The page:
In episode 05 of Morality in the Real World, Alonzo Fyfe and I answer questions from our listeners about episodes 01 through 04.
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Transcript of episode 05:
They are approaching the microphone now. Here’s Alonzo.
ALONZO: Hello. Thank you all for coming.
Before we start taking questions, I have a brief statement I’d like to make.
In terms of marketing desirism, it probably wasn’t the wisest step that Luke and I could make to tie desirism to atheism. There is no doubt that we live in a highly prejudiced society where linking anything to atheism is guaranteed to cause a lot of people to close their minds to those ideas immediately, and to find twisted and distorted interpretations that are easy to attack.
And it wasn’t necessary. There is nothing strictly incoherent if somebody believes that there is a God that created the universe, and God created a universe in which the claims that are made by desirism are true. Desirism is not built on the assumption that no God exists, though it is certainly compatible with that view.
For my part, I link atheism and desirism precisely because of this prejudice. One way to fight widespread bigotry that relates atheism to immorality is by explicitly talking about atheism and morality.
I don’t know if Luke has anything to add to that…
LUKE: Nope! But let me just say that if you left a question on one of the earlier episodes and we don’t answer it here, it’s probably because we already have another episode planned in the future where we’re going to address those issues. But anyway, let’s look at the first question.
ALONZO: Our first comment was posted on the web page for episode 3. A reader going by the name Yair said this podcast is “all well and good, but man is this way of presentation slow.”
Do you care to comment on that?
LUKE: Sure. We’re doing something that hasn’t been done before with desirism, which is to present the theory systematically. Alonzo has presented a lot of pieces of the theory in his blog and other writings, but we haven’t seen what the theory looks like from the ground up. So, that’s what we’re doing.
ALONZO: Besides, I have learned from experience that it’s no faster to take shortcuts. If you take shortcuts by leaving something out, somebody will ask questions about the gap, and somebody else will think you had some evil and underhanded reason for glossing over whatever was cut. So, I think it is better to be thorough. Though, to be honest, we are still not being as thorough as we could be – not yet.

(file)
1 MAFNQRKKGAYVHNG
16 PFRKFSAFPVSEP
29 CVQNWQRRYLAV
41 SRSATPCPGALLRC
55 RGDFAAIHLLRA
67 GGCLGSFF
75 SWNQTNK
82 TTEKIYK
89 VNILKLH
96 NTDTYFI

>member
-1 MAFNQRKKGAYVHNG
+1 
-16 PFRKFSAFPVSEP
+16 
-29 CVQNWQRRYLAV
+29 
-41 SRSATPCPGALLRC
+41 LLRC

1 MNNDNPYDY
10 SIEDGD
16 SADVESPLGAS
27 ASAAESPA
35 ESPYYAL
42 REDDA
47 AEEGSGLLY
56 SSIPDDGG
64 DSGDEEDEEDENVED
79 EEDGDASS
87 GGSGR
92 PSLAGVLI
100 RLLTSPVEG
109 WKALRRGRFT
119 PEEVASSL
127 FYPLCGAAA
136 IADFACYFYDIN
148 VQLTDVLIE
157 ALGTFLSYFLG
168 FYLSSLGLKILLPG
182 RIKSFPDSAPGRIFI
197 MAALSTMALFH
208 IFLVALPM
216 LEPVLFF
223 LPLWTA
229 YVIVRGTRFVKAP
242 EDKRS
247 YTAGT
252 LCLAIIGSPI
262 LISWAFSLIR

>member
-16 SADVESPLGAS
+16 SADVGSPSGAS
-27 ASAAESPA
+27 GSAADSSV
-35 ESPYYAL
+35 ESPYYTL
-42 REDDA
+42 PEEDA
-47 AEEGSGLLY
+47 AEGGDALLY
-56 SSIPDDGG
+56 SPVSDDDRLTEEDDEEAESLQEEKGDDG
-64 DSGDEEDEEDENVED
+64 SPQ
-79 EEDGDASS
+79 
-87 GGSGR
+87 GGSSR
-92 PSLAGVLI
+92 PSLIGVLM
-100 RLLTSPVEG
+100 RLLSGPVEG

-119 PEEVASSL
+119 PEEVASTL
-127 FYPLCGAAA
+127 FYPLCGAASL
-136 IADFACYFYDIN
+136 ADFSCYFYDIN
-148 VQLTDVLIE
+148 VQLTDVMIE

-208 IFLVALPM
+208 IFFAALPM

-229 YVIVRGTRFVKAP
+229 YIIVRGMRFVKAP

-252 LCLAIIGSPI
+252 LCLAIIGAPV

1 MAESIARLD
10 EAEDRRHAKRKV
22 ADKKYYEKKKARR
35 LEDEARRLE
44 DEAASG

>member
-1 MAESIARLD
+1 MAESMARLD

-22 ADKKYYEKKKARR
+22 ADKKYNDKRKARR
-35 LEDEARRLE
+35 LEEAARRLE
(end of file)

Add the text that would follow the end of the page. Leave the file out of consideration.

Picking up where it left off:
ALONZO: Our second question also comes from the comments to episode 3. Just to refresh your memory, that episode concerned two aliens, Alph and Betty on a distant planet. Reginald Selkirk remarked, quote:
How ironic: a post entitled “Morality in the Real World” is a science fiction piece about two people on a fictional planet.
LUKE: Alonzo, you and I talked about this before recording the episode.
ALONZO: That’s right. Let me tell you a bit of a story which ties in to my thinking on this issue. When I first started college, I was a physics major. I wanted to be an astronomer. My very first physics class was on mechanics, and I remember the teacher giving us all sorts of lectures and problems to solve where we were told to assume massless strings and frictionless surfaces and the like.
We were studying physics in the real world. But, to get a handle on the concepts we would be using, we assumed a simplified world where a string has no mass and surfaces have no friction.
That is what we did in episode 3. We simplified our world by assuming one person with one desire, and then we added one other person with one other desire.
LUKE: Besides, the principle that we illustrated in that episode is a fact about the real world. Desires provide people with reasons to mold the desires of others. We used Alph and Betty as a way of focusing attention on that one principle, but that principle is something that is true in the real world.
LUKE: Now, Alonzo, here is a question from Polymeron. PolyMEron? I don’t know. Anyway, quote:
One underlying assumption you explicitly make is that, by praising someone for an action, you can cultivate in them a desire for that action that is independent of further praise. Now, that may be true, but I think an assumption this serious carries a big “” mark over it.
ALONZO: Hmm. Well, I have to admit I thought this was self-evident. Somebody who performs an action for the sake of a reward such as parental praise or attention soon comes to value that action for its own sake. Soon, we will be looking at the propositions of desirism in more detail, and I’ll keep in mind to provide those citations.
Okay, Luke, the next question is for you, I believe. There was a bit of a discussion attached to the ‘God is not the ground for morality’ episode where people seemed to think we had argued, “divine command theory can’t be true because God doesn’t exist.” The accusation is that we were simply starting with the assumption of atheism.
LUKE: Well actually, the argument doesn’t assume that there is no God. It takes the form of a dilemma. Either God exists or God does not exist. If God exists, we have all of these problems with a God-based morality. If God does not exist then that’s a real serious problem for God-based morality.
Besides, I’m not just assuming God’s nonexistence. This podcast is hosted on a website called Common Sense Atheism, where I have hundreds of posts explaining how we know God doesn’t exist.
ALONZO: Our next question comes from Yair again. Yair wrote:
Sure, you can influence others’ desires… but what about influencing other things to affect their behavior? Like their beliefs and thought-patterns?
LUKE: Alonzo, what do you have to say about that?
ALONZO: Well, I hope that Yair saw some of his question answered in episode 4. There, we presented three ways of influencing Ebenezer Scrooge’s behavior. In addition to the option of influencing desires, we looked at influencing Scrooge’s beliefs and also at influencing the environment by threatening to punish or promising to reward him. These all have their place. However, I would argue that morality is specifically concerned with molding desires.
LUKE: Yeah, but we’re not really talking about morality right now. So far, we’re just focusing on the basic facts that desirism draws upon. One of those basic facts is that reward and punishment, changing beliefs, and changing desires are three ways that we have for molding the behavior of others.
ALONZO: But one reader said that there was a fourth way of influencing behavior. Charles wrote: